Musculoskeletal Disorders (MSD) is a term used to describe injuries to the muscles, tendons, ligaments, peripheral nerves, structures, bones or associated vascular system of the body. These injuries may occur to any part of the body (hands, arms back, etc.). Several risk factors have been associated with the development of MSD’s. The presence of risk factors in work activities are common and do not necessarily indicate a concern, but the question is how much and for how long.

Akward Postures: The position of the body during work, e.g., bending, reaching, twisting, standing. The body is strongest when the joints are in their neutral posture. Deviations from this posture will greatly affect the body’s available strength.

Forceful Motions: The force acting on the body during work, e.g., pushing, pulling, lifting, torque reaction, weight. The external force can translate to a much larger internal force in the body (e.g. a 40 lb. load in the hands can produce a load of over 800 lbs on the spine).

Repetitive Motion: The number of times a joint is moved and overall duration of a task, e.g., number of pinch grips per minute, number of lifts.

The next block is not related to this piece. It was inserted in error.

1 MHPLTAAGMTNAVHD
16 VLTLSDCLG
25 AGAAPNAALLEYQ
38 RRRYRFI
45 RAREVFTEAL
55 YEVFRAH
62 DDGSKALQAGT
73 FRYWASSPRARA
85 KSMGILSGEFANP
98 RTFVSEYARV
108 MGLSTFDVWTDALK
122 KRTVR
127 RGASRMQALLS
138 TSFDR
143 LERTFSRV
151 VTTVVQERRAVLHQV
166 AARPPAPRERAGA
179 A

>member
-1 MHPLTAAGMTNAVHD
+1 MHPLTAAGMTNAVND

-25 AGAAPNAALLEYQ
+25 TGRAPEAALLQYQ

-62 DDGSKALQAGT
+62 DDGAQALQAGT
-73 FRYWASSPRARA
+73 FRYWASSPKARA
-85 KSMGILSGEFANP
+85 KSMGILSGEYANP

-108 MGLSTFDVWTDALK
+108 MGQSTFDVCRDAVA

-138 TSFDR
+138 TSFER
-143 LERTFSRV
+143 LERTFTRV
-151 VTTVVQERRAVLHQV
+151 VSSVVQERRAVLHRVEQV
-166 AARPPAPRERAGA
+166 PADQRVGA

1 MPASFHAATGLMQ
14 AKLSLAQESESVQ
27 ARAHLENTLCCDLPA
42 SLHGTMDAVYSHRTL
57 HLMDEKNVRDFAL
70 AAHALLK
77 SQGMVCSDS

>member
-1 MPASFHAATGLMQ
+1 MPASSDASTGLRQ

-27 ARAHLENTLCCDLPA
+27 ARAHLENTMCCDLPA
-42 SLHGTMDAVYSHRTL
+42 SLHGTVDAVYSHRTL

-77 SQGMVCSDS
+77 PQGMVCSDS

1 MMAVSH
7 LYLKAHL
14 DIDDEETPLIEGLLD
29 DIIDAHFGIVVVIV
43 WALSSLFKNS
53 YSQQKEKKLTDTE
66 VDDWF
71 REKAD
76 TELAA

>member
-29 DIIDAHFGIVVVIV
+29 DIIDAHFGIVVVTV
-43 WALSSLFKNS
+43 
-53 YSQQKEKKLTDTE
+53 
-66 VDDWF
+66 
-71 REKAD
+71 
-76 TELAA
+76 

Contact Stress: The physical contact between the body and the work surface. Contact stress can result in restrictions of blood circulation and increases in tendon friction.

Environment: This includes lighting, glare, noise levels, temperature, vibration and humidity. The environmental effects can dramatically increase the physical effort required to do a job.

Personal Risk Factors: People are different and respond differently to the presence of ergonomic risks.

Controlling Personal Risk Factors: Balance stress on joints by exercising opposing muscles off the job. Stretch muscles before using them to prevent injuries. Don’t ignore pain. Choose safe exercises. Always check with health care provider before starting new exercise programs.

To reduce the potential for on-the-job-injuries for your employees, it is important that the principals defined are considered throughout their daily activities.

If you are interested in finding out more about Proof:Positive Consulting and the services we provide, please contact us.